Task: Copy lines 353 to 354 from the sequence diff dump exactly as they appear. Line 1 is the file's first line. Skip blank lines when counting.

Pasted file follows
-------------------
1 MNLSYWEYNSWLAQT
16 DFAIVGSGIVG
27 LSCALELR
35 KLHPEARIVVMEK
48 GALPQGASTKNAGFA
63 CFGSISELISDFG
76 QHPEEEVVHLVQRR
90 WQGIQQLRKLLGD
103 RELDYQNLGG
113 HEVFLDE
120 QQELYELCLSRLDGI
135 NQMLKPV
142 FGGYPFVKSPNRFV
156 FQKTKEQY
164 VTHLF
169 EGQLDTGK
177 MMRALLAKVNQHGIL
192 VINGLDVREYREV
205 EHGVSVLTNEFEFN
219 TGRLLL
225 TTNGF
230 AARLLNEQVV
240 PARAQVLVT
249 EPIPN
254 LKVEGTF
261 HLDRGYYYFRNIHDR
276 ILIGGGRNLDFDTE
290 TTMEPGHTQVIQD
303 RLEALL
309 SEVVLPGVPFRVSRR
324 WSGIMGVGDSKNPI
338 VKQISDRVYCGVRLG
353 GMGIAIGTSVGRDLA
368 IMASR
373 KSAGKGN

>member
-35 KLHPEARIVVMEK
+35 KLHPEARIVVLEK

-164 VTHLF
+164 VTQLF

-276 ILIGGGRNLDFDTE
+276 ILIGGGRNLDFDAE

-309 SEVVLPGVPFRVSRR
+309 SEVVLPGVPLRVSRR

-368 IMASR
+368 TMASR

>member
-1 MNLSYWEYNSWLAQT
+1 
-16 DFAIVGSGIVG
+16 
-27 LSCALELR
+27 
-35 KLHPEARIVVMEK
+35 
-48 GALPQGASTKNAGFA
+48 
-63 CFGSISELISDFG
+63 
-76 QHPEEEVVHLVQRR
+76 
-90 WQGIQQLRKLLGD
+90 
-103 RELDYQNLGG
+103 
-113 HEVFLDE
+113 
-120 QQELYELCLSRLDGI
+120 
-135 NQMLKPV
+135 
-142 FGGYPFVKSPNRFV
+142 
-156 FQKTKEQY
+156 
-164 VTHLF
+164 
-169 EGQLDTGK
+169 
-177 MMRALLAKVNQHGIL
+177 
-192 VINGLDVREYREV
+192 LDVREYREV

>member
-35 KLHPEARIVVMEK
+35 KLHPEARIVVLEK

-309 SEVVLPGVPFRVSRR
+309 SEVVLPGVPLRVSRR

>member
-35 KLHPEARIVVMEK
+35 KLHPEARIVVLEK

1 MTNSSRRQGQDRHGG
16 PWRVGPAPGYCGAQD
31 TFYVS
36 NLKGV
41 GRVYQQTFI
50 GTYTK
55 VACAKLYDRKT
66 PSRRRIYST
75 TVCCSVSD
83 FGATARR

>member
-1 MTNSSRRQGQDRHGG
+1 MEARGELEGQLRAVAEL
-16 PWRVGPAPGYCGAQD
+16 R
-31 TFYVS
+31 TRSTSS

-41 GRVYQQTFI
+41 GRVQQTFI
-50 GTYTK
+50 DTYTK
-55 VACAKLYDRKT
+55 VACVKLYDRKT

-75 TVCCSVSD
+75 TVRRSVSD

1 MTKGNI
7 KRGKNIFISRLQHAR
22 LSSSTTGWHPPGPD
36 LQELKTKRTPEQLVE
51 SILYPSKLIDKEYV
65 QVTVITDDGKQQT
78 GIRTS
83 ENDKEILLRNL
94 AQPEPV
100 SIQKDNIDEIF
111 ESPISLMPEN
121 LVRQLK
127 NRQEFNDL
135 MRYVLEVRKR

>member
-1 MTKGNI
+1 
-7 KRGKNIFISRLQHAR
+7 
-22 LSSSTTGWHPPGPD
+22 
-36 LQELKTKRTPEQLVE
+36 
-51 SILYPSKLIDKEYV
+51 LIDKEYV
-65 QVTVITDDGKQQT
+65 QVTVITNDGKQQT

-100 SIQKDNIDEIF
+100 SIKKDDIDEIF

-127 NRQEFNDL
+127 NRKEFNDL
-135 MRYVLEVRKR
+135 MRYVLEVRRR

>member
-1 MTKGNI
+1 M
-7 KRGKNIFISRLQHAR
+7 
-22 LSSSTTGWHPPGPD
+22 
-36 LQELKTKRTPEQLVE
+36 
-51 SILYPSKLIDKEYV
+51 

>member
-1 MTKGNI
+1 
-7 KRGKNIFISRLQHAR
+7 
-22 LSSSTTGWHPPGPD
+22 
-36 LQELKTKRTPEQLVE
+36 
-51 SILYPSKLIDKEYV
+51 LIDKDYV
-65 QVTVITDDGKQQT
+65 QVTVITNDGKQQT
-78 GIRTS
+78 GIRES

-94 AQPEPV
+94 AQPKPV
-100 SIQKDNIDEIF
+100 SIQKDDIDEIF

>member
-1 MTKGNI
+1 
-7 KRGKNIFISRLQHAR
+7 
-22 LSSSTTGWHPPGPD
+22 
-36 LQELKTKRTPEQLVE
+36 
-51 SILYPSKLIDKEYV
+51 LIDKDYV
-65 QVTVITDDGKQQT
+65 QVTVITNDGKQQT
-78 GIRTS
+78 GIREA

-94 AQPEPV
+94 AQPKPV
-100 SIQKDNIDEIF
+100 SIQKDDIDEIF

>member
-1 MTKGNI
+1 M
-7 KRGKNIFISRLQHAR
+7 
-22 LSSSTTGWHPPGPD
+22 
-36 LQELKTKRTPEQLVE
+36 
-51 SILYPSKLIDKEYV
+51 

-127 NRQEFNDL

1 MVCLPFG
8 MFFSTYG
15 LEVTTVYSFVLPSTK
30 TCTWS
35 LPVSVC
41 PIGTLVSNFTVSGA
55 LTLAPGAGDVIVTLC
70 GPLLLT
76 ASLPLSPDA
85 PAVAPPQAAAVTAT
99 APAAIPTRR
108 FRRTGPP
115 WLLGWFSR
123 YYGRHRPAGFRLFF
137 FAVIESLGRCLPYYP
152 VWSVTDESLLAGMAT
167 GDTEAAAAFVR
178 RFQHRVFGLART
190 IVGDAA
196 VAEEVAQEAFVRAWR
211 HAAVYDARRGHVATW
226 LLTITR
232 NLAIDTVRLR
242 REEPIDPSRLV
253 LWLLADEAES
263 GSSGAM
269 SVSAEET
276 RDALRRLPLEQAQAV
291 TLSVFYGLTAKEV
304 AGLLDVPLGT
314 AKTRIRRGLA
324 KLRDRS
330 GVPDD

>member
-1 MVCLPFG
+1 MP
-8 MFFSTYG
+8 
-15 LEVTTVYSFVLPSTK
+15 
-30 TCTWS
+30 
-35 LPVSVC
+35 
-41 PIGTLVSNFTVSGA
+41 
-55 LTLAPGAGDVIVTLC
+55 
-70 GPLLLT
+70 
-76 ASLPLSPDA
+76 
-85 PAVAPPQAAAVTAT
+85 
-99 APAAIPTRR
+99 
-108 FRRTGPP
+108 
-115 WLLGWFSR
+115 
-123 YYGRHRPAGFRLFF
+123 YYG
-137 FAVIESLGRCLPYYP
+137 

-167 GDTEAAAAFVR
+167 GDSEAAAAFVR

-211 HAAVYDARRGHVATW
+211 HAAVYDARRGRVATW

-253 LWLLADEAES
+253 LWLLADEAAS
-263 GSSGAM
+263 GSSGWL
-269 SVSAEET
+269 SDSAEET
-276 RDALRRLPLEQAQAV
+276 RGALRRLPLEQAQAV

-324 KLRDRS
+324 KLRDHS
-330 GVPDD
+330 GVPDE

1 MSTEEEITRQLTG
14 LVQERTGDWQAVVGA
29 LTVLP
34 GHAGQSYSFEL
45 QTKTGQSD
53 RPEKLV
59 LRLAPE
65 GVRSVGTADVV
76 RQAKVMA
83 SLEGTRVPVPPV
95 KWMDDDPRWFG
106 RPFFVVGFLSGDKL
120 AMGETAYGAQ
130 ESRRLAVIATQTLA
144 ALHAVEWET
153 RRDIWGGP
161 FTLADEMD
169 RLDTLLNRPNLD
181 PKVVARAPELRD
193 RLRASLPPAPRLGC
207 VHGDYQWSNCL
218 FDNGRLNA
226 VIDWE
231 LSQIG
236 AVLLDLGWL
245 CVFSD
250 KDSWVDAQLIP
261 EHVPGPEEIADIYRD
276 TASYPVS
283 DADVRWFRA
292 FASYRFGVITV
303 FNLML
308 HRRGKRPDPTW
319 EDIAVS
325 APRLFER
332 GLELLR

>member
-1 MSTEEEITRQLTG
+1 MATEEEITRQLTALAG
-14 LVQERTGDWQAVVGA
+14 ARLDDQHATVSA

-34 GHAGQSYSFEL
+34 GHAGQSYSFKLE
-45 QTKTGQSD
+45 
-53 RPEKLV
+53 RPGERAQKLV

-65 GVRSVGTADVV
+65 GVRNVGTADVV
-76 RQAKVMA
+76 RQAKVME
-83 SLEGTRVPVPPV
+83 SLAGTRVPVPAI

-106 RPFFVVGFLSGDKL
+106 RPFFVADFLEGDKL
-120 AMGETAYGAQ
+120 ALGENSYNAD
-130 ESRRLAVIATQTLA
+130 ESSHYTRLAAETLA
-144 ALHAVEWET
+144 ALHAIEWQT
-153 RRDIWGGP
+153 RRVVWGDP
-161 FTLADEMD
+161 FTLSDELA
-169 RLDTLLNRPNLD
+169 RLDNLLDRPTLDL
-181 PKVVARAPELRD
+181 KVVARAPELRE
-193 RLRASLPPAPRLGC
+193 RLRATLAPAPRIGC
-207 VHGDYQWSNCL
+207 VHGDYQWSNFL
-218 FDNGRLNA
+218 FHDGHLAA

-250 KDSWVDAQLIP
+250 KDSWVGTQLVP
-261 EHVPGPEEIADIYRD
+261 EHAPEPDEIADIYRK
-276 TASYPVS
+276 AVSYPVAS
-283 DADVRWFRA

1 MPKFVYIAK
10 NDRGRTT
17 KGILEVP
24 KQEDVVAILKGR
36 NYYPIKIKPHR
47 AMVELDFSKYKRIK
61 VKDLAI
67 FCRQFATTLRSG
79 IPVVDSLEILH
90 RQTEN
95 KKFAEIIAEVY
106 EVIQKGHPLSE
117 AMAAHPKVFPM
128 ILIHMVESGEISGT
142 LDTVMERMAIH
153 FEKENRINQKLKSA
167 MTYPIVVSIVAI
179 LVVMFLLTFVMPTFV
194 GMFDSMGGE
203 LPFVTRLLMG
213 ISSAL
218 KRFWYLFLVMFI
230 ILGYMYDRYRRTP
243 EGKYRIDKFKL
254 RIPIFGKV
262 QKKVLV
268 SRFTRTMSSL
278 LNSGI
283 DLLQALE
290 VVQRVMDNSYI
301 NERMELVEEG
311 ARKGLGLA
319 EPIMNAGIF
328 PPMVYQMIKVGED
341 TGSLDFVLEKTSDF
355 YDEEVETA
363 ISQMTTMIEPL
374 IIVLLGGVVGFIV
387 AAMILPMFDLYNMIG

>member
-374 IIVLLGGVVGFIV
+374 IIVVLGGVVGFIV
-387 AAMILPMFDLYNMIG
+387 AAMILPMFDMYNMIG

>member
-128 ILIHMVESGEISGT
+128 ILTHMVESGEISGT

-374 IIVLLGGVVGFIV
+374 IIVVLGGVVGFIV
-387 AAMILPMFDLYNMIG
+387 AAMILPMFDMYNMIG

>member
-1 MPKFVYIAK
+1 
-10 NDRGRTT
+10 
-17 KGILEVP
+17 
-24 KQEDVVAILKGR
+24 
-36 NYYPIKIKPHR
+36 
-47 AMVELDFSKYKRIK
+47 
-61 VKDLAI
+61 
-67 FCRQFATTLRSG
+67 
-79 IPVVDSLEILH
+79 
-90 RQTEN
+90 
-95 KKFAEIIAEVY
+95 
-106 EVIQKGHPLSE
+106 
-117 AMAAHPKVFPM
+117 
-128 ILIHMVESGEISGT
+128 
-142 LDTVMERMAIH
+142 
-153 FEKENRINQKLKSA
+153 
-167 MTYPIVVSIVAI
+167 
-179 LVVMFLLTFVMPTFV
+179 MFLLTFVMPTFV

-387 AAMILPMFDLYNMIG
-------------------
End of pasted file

+153 RRVVWGDP
-161 FTLADEMD